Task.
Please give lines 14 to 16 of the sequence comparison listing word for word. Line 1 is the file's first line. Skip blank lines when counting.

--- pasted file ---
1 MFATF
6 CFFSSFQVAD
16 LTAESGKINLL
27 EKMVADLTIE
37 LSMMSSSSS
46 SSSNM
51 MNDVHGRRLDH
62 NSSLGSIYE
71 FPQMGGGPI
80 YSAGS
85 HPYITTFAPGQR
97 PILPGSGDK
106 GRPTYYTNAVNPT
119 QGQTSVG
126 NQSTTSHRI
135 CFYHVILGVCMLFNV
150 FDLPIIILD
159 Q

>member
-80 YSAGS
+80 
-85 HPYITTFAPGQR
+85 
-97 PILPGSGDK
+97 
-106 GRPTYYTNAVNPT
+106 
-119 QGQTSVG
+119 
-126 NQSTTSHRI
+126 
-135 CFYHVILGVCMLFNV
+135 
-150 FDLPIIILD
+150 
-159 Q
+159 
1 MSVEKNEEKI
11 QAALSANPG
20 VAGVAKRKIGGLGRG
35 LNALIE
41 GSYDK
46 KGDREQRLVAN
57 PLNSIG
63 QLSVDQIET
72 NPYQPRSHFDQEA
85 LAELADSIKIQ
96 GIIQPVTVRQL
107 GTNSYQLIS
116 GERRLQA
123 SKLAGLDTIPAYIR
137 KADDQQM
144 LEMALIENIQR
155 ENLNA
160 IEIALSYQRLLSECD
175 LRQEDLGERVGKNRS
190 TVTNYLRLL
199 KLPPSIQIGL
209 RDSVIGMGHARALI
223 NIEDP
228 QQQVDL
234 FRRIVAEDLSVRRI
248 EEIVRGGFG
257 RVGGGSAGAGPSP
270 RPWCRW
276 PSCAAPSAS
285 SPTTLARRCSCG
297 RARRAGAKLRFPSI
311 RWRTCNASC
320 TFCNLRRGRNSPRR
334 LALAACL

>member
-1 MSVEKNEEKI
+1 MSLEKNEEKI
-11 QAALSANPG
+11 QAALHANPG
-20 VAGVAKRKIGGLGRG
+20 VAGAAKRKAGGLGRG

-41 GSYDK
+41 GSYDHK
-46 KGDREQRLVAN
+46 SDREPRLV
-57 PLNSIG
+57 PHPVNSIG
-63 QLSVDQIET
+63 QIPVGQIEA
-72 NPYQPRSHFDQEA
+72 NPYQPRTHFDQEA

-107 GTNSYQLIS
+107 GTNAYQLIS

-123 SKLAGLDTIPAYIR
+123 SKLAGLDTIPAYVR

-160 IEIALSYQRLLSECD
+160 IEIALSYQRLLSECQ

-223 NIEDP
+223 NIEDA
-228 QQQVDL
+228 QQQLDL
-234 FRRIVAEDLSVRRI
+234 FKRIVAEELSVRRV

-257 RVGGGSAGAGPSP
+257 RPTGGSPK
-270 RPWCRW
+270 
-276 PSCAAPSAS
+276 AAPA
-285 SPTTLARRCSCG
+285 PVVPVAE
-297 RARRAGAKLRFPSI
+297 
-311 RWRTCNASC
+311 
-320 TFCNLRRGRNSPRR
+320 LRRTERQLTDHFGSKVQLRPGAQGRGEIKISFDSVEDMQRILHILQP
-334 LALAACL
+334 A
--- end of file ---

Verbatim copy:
119 QGQTSVG
126 NQSTTSHRI
135 CFYHVILGVCMLFNV